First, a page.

THE chief executive of an ambulance service has stood down.

Robert Morton, the CEO of the East of England Ambulance Service (EEAST) announced his resignation after the trust was ranked the worst in the country for delayed responses in the last year.

In the figures, obtained by the BBC by a freedom of information request, one patient had reportedly waited 24 hours and 54 minutes.

Mr Morton has been head of the trust for three years.

In a statement to EEAST staff, he said: "I need to tell you that I have informed the Chair of our Trust Board of my intention to leave the Trust in the current financial year. 

"The progress we have delivered together here at EEAST over the last three years is reflective of the hard work of our Trust Board, managers, staff and volunteers and it is a privilege to work with such a committed group of people. 

"This Trust, and in particular, you our people, have been under tremendous pressure with the ever increasing rise in demand against a background of limited resources.

"Everyone working on behalf of EEAST continues to work extremely hard, regardless of their role.

"I wish to put on record my thanks to our Trust Chair Sarah Boulton and my Board and Executive colleagues for their unwavering support and commitment over the last three years.

"I also want to thank each of you for your care, compassion and commitment to our patients and to supporting each other."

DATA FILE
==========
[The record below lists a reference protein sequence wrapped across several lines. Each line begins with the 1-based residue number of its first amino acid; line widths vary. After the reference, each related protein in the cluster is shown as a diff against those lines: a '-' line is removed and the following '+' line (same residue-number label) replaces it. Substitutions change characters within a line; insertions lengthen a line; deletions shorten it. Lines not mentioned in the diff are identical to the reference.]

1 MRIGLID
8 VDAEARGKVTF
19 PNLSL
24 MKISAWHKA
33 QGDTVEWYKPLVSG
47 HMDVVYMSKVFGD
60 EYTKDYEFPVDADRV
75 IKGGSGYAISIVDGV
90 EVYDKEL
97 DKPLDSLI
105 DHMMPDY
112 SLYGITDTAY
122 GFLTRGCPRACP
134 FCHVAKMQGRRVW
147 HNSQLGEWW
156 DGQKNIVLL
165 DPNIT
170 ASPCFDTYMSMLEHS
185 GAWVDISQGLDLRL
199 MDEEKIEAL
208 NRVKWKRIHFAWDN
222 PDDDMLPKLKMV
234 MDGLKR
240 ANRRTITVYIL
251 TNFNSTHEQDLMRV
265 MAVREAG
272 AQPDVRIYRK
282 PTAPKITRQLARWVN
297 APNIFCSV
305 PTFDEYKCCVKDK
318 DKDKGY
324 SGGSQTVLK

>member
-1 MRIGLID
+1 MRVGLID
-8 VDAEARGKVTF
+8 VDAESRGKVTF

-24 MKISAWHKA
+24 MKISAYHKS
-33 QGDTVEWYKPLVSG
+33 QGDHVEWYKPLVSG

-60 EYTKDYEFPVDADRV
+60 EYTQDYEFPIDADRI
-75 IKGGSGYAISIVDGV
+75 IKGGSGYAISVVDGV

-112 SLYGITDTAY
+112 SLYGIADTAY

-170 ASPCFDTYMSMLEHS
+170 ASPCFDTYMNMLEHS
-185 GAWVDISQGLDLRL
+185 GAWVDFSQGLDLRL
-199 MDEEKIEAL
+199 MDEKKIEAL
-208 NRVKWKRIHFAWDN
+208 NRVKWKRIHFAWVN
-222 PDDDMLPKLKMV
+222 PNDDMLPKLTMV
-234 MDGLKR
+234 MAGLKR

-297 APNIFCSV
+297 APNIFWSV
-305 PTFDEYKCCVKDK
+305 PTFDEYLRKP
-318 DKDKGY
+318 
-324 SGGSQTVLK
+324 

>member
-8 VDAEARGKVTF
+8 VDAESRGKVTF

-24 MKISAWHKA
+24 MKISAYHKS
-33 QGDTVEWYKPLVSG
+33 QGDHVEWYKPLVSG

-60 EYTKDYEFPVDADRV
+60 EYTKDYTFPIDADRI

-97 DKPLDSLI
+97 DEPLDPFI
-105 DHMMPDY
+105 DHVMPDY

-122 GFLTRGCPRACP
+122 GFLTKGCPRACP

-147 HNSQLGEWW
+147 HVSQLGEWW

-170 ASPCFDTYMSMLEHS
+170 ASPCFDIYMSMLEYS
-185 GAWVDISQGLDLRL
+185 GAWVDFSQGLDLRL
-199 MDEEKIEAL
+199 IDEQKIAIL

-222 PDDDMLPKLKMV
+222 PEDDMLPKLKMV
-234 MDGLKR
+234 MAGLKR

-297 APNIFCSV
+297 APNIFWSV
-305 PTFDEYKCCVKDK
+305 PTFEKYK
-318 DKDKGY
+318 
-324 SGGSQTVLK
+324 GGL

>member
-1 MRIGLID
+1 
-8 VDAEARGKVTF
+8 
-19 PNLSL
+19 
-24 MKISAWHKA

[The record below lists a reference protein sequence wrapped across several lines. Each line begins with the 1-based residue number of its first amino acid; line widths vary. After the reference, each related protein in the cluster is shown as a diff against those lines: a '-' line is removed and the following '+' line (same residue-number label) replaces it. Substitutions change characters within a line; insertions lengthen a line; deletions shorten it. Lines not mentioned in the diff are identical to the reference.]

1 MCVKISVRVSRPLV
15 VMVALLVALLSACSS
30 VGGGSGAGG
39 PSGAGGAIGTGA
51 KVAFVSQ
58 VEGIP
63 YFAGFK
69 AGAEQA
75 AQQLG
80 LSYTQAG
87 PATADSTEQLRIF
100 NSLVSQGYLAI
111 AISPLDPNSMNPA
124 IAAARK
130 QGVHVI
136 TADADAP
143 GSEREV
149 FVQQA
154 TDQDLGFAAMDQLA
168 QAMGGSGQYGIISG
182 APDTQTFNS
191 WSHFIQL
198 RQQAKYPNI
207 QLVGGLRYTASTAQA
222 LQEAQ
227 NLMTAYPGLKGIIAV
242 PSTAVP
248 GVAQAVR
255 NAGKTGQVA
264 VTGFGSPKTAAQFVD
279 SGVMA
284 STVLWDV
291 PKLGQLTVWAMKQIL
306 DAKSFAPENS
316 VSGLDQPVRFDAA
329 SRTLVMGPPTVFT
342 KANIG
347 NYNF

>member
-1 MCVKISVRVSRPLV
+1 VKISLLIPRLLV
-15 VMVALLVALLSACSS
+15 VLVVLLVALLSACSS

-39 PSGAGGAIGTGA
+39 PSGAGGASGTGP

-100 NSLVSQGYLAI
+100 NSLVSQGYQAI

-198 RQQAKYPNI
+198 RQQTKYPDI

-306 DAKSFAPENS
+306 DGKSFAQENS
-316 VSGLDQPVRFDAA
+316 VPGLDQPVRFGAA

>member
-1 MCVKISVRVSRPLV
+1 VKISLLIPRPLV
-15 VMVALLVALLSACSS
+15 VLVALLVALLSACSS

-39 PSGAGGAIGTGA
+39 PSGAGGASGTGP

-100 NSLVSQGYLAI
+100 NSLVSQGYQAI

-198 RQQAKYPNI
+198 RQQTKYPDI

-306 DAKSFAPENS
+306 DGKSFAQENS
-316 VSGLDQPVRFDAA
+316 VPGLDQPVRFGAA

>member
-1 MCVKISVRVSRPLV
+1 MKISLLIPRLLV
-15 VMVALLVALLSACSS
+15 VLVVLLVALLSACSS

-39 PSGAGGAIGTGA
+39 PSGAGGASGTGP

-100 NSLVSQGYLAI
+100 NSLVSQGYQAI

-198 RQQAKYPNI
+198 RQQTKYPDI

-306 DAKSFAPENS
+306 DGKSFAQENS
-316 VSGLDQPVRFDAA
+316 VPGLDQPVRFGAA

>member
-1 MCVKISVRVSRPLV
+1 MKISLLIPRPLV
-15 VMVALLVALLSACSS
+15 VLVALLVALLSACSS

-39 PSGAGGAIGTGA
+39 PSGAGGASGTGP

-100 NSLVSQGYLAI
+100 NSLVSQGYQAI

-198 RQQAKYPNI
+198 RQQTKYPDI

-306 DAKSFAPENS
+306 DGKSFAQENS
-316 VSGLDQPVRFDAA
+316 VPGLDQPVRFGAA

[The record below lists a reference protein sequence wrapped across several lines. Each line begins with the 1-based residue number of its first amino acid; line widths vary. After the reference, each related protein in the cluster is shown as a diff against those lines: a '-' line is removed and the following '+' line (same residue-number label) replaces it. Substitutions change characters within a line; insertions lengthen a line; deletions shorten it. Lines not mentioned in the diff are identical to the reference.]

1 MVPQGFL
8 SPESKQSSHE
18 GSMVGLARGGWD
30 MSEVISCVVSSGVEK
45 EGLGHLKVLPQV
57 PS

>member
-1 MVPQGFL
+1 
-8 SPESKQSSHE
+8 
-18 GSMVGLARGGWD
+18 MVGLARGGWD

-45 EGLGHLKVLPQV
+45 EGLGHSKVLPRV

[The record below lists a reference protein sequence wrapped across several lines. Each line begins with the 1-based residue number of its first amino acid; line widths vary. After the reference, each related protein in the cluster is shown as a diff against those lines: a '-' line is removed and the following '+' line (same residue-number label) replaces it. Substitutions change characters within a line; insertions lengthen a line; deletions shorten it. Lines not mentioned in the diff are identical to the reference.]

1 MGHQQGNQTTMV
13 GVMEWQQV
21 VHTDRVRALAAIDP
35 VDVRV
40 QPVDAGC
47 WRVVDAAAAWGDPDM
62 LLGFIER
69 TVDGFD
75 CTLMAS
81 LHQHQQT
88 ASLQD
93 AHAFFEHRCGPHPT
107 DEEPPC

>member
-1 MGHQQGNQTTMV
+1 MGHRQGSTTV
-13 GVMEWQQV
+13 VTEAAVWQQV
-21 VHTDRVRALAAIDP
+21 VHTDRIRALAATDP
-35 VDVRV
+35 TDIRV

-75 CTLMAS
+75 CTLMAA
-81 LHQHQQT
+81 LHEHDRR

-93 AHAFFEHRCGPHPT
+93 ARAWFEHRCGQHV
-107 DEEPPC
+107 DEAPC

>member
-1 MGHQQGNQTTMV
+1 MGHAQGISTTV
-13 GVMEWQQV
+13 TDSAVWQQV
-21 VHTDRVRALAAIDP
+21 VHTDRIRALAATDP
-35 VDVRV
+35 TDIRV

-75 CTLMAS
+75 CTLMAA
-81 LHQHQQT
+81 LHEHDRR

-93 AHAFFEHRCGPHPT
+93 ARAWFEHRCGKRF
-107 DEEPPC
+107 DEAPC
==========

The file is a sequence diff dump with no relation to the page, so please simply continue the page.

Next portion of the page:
The leaving date for Mr Morton has not yet been confirmed by EEAST.

The recent revelations surrounding the trust's difficulties have seen the total number of emergency calls received increase by 15 per cent between 2015 and 2017.

Alex Mayer, MEP for the East of England was critical of the government following the figures' release, demanding immediate action to prevent these delays having even bigger impacts on patient's lives.

Sarah Boulton, chair of the trust told ITV that Mr Morton will be difficult to replace fully.

"I am sad to say that our chief executive Robert Morton has informed me that he is leaving us.

"Robert’s legacy is a great one.

"He has had the vision and compassion to get us into a great place, and our highly skilled board members will continue on their course to leading EEAST to becoming a high-performing trust."

The East of England Ambulance Service also tweeted its thanks following Mr Morton's announcement he will stand down.

It said: "The achievements and progression made in the past three years have been a team effort with his (Robert Morton) and executive leadership, and we thank Robert for his commitment and focus."